By Sue Wade
Grand Piano Series’ upcoming Spanish Rhapsody should come with a warning label.
Spanish-influenced music can so sweep you up in its repetitive rhythms and lush melodies that you might be tempted to seize someone and dance.
Whether or not they were Spanish themselves, composers since the late 19th century have reveled in Spanish instrumental colors and rhythms. Some, including Hungarian composer Franz Liszt, fell under the music’s spell and composed their own Spanish rhapsodies as a result.
It’s no accident that half of this Spanish Rhapsody is the work of turn-of-the-20th-century Spanish composer/pianist Enrique Granados. His pieces were once described as “a gorgeous treat for the fingers. … One has the voluptuous sense of passing the fingers through masses of richly colored jewels.”
In this program, presented in partnership with Michigan’s renowned Gilmore Piano Festival, prize-winning Gilmore Young Artist and Juilliard School pianist Janice Carissa’s gifted fingers will deliver the recital’s first Granados gems. Who better than an Indonesian artist who’s been praised for radiating “the multicolor highlights of a mature pianist” and having a “fleet-fingered touch” that “conveys a vivid story”?
Meanwhile, Naples Grand Piano Series fans keep asking president and artistic director Milana Strezeva when they’ll get to see her perform again. This is their first chance this season.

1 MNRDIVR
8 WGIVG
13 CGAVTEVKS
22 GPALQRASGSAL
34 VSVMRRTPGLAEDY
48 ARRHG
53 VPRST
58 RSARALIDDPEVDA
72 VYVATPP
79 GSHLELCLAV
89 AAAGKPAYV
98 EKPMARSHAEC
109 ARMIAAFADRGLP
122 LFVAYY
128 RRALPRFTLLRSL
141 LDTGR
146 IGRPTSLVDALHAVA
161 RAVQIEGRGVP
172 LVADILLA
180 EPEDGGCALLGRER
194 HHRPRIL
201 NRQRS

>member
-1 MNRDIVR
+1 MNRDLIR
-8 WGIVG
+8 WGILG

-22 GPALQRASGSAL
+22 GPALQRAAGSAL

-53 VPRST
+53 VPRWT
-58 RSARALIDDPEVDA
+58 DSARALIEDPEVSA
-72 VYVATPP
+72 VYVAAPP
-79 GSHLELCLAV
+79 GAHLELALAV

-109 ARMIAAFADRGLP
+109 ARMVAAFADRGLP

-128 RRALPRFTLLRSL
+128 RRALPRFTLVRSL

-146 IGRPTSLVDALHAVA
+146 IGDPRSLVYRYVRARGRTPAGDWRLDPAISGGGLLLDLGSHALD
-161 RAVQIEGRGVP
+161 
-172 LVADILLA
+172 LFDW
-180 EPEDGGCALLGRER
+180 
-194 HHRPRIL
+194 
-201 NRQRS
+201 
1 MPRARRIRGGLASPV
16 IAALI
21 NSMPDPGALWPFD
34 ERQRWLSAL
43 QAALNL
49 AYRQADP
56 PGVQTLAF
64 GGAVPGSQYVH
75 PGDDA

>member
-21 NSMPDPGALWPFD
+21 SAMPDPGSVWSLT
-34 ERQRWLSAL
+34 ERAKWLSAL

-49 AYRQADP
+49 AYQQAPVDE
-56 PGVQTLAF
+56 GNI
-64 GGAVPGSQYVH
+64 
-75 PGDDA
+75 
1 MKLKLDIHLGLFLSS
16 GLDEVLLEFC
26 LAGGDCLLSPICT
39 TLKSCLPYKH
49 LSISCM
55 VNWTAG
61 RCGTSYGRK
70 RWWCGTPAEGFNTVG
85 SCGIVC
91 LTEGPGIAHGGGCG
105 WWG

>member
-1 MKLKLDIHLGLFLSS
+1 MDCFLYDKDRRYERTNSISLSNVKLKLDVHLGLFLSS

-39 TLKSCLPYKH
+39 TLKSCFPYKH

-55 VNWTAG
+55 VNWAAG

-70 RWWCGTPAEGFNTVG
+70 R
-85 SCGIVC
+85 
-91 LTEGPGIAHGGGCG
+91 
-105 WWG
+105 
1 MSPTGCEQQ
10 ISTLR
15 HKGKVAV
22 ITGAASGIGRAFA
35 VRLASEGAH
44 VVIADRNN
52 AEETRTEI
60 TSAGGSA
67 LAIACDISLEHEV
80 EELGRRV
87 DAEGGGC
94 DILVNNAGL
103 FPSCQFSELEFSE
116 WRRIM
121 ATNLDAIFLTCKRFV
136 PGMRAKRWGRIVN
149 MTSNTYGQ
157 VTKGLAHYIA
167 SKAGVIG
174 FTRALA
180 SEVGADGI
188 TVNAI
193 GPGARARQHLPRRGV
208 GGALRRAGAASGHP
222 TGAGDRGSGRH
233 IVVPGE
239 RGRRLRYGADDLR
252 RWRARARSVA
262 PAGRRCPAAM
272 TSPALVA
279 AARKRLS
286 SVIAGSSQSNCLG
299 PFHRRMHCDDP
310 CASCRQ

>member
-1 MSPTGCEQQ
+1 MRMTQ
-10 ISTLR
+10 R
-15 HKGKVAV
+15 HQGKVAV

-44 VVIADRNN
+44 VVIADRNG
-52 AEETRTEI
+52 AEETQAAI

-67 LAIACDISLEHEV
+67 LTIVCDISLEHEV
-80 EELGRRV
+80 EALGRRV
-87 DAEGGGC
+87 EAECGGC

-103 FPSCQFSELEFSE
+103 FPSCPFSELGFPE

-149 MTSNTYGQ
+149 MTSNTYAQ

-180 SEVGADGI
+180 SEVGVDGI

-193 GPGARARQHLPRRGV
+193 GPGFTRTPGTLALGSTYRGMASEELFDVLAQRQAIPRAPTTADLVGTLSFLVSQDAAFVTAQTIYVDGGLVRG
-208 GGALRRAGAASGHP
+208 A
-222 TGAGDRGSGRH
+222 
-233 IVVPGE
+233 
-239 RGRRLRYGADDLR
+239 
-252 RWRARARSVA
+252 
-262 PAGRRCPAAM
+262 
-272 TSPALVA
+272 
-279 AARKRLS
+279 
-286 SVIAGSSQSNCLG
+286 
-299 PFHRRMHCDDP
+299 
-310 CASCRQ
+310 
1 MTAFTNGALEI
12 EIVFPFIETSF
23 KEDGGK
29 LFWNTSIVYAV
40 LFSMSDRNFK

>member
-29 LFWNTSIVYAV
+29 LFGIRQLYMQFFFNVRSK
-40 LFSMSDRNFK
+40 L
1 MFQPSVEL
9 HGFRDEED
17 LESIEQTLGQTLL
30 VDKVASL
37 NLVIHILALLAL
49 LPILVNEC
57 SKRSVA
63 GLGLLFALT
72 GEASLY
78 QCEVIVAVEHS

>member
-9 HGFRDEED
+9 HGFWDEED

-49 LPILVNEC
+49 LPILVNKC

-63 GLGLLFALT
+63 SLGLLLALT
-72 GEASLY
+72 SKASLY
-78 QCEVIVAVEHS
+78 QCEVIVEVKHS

After intermission, Spanish Rhapsody stirs operatic voice, cello and Strezeva herself into an incandescent onstage mix of flamenco-driven song.
Praised by critics for her “technically fluid, dramatically convincing, and sonically full-bodied supportive collaborations,” Strezeva always electrifies audiences.
The Juilliard School graduate, concert pianist and founding member of the award-winning Manhattan Piano Trio explained her love of the chamber music format in which she again finds herself: “Chamber music has been part of my life since I was born. My mom was an opera singer, and my dad was a principal clarinet player at the Moldova National Opera and Ballet. We started performing together when I was 11 years old.
“It’s so important in any great chamber music collaboration to have teamwork and respect for one another. Not only do you have amazing players, you have to trust one another deeply. You have to be present in the moment and listen to one another. That’s what makes the magic happen.”
There’s no question that there will be magic when Argentinian bel canto tenor Santiago Ballerini joins Strezeva on stage.
Ballerini has brought his talents to the Canadian Opera Company in Toronto, the Kennedy Center, Teatro Colón in Buenos Aires and the Opéra Comique in Paris.
The sensuous cello also lends itself to the triple-note rhythms that we recognize as Spanish. Contemporary Billboard-Charting cellist Laura Metcalf joins Strezeva and Ballerini in the concert’s second half.
A sought-after chamber musician and collaborator, whose music has been streamed over 2 million times on Spotify, Metcalf is drawn to projects that push the boundaries defining classical chamber music.
Spanish Rhapsody will be presented at 7:30 p.m. Feb. 9 at St. Leo Auditorium, 28290 Beaumont Road, Bonita Springs. Tickets may be purchased online at www.grandpianoseries.org or by calling 469-333-3231.
By Sue Wade